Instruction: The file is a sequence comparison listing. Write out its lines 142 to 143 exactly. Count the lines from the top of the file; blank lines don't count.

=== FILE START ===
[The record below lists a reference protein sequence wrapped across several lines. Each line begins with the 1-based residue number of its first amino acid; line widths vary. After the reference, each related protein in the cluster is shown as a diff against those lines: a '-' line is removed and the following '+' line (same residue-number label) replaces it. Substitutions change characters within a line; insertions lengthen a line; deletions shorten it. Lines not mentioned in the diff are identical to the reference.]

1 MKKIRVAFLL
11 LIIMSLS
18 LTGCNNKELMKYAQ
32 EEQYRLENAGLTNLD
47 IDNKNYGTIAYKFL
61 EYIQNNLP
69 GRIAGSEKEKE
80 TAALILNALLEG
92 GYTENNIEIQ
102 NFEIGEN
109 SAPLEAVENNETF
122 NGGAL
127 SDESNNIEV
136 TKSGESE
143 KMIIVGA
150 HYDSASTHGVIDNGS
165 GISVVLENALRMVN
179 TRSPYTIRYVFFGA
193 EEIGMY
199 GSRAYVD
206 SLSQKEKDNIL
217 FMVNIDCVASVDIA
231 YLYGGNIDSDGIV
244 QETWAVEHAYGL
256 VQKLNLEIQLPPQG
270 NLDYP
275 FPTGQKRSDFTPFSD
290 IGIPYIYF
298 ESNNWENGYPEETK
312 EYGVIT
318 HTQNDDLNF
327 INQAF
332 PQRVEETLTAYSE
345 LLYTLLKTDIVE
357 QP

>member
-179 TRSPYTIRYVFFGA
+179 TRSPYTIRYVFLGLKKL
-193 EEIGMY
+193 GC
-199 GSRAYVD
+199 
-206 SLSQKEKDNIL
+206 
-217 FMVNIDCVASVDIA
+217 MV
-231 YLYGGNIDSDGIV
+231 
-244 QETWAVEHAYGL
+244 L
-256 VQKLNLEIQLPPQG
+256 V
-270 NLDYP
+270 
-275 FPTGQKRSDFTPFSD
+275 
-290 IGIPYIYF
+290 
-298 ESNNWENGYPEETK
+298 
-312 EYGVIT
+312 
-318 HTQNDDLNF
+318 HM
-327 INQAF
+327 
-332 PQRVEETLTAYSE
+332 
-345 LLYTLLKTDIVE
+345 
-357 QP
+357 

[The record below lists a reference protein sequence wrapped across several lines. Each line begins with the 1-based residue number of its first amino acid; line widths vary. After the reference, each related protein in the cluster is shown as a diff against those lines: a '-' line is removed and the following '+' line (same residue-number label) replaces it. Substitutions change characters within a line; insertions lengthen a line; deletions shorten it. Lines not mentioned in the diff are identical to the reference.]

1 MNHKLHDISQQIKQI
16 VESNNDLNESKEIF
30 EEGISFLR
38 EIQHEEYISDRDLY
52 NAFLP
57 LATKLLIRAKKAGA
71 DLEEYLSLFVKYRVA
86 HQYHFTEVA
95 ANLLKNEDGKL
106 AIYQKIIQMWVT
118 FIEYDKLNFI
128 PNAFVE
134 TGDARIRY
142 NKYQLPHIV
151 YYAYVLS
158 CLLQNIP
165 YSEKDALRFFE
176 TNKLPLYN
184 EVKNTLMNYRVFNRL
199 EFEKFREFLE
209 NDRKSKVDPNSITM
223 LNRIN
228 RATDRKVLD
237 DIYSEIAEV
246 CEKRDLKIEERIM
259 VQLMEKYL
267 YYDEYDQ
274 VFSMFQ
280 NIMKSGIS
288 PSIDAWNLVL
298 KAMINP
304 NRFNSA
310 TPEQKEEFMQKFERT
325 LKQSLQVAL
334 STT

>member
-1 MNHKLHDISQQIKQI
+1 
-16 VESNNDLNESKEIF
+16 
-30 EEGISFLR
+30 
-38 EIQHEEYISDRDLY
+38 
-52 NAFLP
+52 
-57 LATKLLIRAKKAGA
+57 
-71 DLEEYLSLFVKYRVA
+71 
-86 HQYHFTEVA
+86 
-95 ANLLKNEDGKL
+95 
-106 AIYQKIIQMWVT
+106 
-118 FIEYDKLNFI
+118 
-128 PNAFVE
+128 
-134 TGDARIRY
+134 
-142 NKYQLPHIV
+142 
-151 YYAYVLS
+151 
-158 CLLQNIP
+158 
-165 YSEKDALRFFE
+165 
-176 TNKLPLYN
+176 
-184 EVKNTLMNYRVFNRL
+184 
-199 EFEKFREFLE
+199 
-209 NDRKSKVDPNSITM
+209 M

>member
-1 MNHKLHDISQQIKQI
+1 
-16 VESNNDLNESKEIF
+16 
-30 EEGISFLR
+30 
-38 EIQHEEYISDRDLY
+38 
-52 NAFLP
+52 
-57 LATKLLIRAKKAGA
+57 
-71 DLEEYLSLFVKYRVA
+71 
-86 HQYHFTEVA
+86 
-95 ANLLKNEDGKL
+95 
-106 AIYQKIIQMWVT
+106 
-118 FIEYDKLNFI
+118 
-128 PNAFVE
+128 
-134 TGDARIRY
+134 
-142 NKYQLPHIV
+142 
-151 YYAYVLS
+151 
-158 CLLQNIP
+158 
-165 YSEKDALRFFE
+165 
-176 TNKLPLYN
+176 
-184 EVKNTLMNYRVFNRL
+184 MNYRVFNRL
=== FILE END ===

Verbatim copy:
+158 
-165 YSEKDALRFFE